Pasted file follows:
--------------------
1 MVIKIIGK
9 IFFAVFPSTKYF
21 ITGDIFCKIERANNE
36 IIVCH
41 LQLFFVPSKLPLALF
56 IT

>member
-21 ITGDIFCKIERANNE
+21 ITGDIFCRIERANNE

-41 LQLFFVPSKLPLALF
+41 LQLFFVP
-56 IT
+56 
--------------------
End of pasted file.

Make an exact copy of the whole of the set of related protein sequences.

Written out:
1 MVIKIIGK
9 IFFAVFPSTKYF
21 ITGDIFCKIERANNE
36 IIVCH
41 LQLFFVPSKLPLALF
56 IT

>member
-21 ITGDIFCKIERANNE
+21 ITGDIFCRIERANNE

-41 LQLFFVPSKLPLALF
+41 LQLFFVP
-56 IT
+56 